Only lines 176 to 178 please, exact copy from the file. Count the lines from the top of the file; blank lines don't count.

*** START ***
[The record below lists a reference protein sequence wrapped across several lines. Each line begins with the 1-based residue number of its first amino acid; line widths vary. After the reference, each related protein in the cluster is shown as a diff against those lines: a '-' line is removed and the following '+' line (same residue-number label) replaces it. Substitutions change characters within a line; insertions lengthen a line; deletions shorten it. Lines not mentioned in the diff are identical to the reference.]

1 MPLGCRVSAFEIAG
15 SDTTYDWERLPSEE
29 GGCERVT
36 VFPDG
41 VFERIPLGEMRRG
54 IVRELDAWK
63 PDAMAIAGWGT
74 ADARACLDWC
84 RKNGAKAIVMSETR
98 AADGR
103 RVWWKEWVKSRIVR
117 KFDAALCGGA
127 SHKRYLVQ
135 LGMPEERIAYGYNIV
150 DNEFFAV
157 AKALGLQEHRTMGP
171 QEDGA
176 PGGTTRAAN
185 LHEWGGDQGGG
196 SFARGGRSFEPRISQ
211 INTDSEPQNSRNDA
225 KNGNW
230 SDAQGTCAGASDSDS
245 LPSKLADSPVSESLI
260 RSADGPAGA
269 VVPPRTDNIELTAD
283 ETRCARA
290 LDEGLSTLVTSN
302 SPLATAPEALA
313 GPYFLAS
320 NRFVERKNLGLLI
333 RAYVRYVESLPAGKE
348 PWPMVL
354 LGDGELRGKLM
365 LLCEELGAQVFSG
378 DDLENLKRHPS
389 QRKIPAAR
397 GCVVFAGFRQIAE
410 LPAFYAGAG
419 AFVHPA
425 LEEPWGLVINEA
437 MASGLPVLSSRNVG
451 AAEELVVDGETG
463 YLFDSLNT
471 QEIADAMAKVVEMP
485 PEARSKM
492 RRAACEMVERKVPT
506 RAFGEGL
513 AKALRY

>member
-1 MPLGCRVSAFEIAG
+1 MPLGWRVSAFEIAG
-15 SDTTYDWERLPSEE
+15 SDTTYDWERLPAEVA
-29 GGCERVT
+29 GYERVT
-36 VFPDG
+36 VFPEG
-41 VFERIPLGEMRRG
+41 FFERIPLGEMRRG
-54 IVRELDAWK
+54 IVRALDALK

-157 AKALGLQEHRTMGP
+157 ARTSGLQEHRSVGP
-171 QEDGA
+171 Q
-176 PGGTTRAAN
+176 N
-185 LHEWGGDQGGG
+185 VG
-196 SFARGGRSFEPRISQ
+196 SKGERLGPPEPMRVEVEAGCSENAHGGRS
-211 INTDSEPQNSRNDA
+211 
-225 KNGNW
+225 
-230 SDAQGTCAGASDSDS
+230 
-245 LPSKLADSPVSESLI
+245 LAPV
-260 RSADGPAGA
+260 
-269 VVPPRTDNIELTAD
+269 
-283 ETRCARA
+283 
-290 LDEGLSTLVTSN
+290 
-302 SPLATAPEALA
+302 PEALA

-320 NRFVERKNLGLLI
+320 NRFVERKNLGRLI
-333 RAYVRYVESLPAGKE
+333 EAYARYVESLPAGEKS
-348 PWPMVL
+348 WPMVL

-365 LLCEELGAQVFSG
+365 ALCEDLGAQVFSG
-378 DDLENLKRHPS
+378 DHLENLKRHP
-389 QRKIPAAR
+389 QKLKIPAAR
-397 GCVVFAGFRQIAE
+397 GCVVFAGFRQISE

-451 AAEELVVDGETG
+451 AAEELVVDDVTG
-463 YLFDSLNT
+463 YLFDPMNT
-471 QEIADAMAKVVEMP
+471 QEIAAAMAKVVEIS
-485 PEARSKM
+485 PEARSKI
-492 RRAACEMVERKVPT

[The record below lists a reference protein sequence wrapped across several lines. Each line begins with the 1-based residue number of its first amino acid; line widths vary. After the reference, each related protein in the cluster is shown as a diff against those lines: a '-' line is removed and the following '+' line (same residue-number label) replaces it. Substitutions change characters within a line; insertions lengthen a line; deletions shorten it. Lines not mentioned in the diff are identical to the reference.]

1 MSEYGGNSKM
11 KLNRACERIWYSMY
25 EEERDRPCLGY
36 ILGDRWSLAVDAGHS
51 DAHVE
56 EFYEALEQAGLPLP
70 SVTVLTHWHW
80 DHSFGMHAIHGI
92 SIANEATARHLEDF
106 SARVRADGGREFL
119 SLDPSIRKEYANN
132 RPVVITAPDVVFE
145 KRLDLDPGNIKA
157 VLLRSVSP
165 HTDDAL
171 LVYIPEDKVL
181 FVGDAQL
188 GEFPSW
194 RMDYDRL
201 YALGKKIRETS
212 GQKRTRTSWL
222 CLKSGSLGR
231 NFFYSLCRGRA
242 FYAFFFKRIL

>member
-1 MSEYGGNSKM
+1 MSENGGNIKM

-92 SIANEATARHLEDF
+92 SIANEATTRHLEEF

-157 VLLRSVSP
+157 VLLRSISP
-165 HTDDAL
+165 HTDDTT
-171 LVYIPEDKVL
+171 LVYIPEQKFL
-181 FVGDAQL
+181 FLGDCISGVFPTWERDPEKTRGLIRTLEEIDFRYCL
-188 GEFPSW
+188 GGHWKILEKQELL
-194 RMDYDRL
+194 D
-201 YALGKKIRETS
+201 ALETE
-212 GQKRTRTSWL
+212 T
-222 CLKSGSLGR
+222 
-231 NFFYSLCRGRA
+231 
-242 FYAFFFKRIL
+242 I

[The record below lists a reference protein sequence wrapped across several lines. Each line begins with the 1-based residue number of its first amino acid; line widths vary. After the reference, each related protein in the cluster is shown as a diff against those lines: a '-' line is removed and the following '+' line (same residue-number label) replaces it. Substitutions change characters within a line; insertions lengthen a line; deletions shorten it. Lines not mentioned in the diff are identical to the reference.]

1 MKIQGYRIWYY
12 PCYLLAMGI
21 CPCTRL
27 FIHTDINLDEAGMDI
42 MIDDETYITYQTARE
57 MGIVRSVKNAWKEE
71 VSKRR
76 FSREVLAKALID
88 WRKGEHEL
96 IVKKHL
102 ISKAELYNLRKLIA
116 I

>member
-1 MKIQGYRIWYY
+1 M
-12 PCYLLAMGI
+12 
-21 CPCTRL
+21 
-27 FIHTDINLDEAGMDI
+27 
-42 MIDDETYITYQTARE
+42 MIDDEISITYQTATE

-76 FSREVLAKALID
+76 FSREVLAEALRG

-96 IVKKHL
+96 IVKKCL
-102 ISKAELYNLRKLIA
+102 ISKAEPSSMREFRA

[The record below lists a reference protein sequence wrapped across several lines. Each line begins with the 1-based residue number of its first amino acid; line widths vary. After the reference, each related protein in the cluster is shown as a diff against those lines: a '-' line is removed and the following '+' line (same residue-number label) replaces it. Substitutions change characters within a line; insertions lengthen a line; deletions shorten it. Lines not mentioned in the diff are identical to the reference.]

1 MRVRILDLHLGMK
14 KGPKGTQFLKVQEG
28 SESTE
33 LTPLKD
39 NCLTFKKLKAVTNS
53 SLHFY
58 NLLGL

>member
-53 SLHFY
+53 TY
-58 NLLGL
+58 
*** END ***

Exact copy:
88 WRKGEHEL
96 IVKKHL
102 ISKAELYNLRKLIA